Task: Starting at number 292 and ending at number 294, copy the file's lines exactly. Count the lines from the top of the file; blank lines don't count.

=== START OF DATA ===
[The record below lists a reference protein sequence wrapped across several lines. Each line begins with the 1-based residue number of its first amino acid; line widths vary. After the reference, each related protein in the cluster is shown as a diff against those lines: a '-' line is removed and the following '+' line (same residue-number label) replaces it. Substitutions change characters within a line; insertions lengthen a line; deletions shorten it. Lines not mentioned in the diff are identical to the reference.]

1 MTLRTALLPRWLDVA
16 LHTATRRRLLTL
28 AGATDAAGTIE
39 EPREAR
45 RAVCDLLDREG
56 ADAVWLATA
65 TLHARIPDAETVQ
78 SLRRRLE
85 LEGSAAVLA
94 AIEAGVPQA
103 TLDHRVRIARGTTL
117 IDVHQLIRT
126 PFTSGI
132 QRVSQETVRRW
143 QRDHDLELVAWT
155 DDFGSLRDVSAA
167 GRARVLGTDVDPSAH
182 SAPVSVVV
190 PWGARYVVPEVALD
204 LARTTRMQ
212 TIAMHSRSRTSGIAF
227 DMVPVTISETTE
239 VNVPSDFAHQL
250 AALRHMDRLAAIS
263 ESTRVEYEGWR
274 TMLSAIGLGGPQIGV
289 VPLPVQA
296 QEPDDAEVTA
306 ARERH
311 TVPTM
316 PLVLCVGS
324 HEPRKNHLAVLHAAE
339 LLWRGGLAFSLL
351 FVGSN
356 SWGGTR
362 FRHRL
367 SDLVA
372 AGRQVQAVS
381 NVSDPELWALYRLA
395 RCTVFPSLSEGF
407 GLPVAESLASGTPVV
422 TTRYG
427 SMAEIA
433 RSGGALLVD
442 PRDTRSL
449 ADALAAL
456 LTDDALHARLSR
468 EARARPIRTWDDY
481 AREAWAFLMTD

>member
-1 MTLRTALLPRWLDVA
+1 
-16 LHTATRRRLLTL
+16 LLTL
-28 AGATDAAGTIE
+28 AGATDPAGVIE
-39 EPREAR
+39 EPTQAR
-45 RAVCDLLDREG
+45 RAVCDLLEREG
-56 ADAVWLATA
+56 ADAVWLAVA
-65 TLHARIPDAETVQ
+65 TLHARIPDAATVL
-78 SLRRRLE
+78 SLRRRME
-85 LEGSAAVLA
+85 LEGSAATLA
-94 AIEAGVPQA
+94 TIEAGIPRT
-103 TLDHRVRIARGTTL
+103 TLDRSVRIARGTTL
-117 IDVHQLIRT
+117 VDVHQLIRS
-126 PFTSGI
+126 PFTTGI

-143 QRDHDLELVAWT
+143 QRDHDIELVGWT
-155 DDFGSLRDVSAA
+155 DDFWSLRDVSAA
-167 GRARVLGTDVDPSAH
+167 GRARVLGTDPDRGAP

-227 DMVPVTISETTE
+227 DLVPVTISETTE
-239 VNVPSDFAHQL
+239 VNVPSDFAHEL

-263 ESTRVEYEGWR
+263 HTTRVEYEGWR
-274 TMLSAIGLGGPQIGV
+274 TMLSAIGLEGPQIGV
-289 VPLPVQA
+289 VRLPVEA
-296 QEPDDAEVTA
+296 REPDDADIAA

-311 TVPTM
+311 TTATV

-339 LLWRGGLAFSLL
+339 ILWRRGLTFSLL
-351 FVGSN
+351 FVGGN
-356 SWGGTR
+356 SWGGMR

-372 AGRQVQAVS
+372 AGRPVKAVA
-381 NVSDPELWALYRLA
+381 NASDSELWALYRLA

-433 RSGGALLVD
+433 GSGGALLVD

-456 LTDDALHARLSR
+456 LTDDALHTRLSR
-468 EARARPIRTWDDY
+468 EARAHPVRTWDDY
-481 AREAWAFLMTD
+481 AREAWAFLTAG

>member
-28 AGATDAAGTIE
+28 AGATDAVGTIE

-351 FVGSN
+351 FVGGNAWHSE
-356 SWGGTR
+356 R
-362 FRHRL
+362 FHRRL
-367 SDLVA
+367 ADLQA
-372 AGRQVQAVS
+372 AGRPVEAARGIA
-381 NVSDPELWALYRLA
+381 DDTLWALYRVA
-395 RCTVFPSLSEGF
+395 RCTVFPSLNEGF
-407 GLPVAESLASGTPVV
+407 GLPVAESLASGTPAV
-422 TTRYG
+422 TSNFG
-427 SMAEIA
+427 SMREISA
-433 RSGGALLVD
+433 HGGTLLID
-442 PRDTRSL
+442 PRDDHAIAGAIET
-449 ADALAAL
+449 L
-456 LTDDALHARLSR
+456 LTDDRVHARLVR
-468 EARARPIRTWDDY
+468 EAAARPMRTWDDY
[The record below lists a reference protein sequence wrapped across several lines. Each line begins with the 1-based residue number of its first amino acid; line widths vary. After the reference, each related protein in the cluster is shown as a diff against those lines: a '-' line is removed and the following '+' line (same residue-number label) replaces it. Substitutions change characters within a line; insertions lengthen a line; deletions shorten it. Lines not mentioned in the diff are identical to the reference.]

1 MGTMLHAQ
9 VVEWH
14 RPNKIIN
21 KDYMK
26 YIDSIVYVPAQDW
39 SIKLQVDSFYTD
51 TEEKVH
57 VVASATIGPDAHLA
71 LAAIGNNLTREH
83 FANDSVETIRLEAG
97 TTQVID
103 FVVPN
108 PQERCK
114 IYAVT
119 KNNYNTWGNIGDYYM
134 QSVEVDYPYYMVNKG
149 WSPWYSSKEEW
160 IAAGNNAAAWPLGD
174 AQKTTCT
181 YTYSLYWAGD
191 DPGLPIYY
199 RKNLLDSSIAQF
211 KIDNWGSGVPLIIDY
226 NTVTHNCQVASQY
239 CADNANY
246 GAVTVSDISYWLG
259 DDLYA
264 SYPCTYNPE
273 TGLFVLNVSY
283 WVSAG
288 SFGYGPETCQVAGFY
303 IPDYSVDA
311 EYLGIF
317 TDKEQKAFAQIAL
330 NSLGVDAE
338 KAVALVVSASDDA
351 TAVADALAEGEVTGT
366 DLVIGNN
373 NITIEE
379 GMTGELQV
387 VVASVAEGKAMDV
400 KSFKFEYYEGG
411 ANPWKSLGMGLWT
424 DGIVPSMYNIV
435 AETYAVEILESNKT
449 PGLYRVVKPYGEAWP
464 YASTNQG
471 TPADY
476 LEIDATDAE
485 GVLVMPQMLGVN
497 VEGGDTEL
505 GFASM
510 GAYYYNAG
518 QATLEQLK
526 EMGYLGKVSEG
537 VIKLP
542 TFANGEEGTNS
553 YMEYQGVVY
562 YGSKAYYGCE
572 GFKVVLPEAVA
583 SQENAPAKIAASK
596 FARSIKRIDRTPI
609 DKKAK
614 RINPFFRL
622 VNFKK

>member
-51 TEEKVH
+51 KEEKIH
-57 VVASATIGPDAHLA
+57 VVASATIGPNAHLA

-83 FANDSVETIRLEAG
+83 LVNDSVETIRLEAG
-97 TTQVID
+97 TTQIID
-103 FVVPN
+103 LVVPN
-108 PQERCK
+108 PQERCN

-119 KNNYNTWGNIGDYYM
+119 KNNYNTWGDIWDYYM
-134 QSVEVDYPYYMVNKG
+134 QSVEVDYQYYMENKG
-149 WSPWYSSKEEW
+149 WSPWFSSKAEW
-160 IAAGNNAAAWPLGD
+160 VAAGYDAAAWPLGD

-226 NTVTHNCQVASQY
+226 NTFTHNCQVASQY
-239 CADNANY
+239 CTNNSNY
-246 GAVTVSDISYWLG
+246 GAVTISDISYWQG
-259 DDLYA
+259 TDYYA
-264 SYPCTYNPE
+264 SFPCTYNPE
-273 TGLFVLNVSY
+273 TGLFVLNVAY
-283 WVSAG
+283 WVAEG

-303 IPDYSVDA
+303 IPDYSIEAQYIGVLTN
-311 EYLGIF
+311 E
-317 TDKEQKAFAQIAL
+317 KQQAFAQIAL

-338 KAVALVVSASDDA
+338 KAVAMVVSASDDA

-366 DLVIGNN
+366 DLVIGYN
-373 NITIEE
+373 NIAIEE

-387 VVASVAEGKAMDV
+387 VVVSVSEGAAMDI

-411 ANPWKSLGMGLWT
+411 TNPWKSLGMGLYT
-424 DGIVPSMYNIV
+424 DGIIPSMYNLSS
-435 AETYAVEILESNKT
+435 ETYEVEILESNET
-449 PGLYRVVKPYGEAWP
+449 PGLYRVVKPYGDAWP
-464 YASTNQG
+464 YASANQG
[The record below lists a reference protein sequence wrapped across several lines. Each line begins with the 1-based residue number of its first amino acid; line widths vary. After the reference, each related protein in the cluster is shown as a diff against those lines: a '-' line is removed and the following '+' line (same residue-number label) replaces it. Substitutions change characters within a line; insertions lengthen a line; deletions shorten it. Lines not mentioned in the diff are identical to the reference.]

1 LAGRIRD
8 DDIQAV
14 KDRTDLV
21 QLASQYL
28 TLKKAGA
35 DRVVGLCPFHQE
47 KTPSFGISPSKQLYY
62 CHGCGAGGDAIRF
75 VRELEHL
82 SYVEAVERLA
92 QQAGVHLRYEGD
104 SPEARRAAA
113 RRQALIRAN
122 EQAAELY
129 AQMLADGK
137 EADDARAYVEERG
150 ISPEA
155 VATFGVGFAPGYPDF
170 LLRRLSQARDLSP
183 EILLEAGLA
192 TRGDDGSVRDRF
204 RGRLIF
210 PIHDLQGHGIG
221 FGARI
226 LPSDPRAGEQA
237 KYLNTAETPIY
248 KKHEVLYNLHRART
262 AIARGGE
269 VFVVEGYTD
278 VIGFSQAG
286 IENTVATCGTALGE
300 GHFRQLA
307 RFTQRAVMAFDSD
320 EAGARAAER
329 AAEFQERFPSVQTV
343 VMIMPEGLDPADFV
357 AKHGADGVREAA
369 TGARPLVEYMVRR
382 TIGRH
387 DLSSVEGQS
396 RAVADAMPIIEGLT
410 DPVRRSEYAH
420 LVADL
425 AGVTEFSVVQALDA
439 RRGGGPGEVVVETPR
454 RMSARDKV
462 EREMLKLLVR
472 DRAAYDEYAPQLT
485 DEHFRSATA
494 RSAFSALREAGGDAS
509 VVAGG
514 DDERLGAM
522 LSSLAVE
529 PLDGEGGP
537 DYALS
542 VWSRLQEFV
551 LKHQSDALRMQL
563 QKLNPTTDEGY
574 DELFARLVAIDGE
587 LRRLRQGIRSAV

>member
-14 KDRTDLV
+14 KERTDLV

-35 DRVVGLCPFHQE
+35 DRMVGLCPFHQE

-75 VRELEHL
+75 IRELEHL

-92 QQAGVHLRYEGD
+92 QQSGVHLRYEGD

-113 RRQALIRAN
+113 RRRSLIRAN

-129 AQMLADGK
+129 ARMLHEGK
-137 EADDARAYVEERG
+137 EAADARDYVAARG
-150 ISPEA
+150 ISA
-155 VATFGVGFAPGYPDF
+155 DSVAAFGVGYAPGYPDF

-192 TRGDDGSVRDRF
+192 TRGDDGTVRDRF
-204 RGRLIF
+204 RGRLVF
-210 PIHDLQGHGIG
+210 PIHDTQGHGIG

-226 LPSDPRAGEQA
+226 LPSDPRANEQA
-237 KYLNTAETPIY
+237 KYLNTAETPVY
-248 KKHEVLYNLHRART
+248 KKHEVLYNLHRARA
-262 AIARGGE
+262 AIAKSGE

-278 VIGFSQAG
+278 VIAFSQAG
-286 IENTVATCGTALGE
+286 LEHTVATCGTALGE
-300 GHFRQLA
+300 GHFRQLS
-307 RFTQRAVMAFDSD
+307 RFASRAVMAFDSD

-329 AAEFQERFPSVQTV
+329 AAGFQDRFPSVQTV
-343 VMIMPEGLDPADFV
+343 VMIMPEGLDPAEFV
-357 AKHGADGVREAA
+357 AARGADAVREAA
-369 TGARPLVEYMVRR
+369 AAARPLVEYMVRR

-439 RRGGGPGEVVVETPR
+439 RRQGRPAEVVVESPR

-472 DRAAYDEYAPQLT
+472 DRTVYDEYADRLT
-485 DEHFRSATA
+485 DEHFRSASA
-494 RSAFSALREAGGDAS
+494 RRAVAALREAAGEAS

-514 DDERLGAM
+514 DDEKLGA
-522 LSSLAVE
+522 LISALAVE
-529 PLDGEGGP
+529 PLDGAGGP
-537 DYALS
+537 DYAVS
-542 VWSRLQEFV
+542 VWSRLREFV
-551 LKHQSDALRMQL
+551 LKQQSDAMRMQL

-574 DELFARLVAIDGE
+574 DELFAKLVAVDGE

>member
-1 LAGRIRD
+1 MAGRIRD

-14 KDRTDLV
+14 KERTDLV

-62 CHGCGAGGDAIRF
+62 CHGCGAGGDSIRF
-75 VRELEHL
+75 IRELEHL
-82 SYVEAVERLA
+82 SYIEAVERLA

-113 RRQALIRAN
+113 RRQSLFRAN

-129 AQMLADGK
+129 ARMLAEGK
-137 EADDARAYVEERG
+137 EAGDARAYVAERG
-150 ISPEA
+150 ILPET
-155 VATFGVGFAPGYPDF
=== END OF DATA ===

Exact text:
155 VATFGVGFAPGYPDF
170 LLRRLSQARDLSP
183 EILLEAGLA